In Jesus' case, of course, his final journey to the wrong place took him finally to Jerusalem where he was taken, tried and killed. Like a Christmas trip to Syria today, that was the journey that everyone warned him against. It was also the place where through his constancy in love God brought life out of death.

The story of Christmas suggests that we are never in control of our journeys or our destinations. To plan prudently in our financial affair, our career path and our mission is important because it accepts responsibility for the steps of our journey. But planning never comes with guarantees of results.. A fall and a plaster cast can cripple the best-planned hiking trip; a financial crisis can knock the stuffing out of the best constructed retirement plan. They can take us to places where we would rather not go.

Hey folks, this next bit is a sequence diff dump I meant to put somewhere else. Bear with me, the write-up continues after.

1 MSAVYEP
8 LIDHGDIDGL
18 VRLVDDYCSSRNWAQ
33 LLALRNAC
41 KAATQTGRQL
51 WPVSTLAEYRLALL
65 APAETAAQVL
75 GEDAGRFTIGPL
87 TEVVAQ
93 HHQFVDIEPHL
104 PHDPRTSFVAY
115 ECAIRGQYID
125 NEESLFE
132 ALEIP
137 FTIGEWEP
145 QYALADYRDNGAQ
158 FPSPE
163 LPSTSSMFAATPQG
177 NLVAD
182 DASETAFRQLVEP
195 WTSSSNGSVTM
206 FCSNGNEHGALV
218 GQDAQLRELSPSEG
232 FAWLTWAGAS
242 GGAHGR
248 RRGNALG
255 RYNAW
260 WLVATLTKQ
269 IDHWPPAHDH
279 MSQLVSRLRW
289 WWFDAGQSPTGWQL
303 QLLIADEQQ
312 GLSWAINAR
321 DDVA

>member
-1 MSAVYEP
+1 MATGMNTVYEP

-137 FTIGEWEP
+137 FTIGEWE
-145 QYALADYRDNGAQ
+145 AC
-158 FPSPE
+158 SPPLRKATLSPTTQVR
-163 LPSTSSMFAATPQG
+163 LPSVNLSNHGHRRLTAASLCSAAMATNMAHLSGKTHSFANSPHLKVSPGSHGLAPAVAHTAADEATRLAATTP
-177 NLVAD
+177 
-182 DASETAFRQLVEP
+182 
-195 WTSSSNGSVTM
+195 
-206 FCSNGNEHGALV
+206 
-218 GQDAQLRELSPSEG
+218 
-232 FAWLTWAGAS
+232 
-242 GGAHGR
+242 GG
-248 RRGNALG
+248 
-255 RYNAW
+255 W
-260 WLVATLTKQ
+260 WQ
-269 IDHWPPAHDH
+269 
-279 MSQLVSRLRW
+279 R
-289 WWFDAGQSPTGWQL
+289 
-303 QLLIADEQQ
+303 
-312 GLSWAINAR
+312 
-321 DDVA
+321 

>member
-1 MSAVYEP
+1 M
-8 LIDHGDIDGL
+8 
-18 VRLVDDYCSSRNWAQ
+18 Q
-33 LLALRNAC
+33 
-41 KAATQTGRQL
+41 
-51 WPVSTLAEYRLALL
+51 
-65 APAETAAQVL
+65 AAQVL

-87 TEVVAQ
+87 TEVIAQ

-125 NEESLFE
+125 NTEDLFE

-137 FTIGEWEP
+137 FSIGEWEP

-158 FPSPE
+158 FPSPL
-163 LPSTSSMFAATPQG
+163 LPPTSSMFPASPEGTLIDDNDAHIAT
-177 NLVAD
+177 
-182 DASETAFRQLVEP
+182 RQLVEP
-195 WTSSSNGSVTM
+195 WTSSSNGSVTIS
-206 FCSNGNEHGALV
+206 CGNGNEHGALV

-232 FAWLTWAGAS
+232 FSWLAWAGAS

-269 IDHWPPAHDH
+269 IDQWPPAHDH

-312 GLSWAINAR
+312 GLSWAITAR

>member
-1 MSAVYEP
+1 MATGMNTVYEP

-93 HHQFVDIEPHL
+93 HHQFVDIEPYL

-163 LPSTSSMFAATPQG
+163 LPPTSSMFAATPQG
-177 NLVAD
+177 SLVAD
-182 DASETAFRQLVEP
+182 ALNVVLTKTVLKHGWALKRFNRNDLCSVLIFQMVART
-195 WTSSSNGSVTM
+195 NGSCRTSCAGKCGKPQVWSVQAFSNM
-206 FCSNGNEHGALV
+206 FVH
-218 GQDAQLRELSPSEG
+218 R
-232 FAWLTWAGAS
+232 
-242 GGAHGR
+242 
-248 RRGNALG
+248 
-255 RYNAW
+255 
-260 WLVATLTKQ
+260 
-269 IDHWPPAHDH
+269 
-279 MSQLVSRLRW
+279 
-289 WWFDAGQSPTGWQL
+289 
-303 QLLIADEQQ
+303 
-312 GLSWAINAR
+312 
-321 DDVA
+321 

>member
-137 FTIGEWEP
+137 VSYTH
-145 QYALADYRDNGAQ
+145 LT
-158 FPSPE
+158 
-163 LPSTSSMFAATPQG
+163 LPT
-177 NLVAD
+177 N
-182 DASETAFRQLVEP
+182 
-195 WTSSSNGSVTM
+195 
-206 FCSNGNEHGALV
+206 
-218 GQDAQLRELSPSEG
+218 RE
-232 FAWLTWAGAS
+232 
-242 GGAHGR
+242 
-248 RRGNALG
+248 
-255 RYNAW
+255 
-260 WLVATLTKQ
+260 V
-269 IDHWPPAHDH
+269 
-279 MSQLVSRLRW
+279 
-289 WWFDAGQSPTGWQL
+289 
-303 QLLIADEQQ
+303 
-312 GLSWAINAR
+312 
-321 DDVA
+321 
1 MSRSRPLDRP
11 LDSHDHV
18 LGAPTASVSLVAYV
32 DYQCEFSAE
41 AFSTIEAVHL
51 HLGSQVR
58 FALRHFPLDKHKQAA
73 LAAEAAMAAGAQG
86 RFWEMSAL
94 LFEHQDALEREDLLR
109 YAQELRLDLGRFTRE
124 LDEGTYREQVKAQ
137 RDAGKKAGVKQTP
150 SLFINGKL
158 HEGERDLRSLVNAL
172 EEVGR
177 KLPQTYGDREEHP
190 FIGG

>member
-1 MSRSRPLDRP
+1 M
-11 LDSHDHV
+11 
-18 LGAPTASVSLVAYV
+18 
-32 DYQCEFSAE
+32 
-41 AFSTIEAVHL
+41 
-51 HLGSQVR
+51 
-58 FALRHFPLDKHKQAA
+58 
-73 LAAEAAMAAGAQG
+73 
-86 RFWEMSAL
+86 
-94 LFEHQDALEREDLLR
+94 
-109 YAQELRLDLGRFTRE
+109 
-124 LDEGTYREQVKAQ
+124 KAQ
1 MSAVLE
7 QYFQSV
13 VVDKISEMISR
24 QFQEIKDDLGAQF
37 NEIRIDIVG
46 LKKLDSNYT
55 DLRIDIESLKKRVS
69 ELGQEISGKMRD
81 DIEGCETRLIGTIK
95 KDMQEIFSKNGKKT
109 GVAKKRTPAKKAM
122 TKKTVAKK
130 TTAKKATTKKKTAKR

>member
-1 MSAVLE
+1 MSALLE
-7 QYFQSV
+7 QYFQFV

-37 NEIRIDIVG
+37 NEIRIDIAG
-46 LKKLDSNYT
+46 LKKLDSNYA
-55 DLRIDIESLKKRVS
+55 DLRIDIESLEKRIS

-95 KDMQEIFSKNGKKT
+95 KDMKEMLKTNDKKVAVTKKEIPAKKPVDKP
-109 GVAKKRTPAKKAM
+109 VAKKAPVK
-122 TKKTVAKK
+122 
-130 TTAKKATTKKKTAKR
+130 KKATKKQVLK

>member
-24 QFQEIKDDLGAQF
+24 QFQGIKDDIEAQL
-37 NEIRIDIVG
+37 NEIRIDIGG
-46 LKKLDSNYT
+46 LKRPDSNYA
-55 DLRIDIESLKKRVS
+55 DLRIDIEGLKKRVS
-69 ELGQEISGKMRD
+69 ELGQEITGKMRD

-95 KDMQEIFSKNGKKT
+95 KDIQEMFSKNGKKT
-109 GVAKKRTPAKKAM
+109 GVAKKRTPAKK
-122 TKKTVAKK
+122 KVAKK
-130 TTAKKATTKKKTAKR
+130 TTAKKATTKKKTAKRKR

But the assertion of our lack of control over our journeys and the place they will take us is only the lesser half of the Christmas message. Christmas also reminds us that the disruption of our journeys and the forced visitation of odd places is never lost time. In those journeys and places we may later recognise God's hand. The risk, the loss, the flight and the anxiety may later seem to be gift-bearing, and what at the time appeared to be a circuitous detour is later seen to be a straight path through terrain we needed to traverse.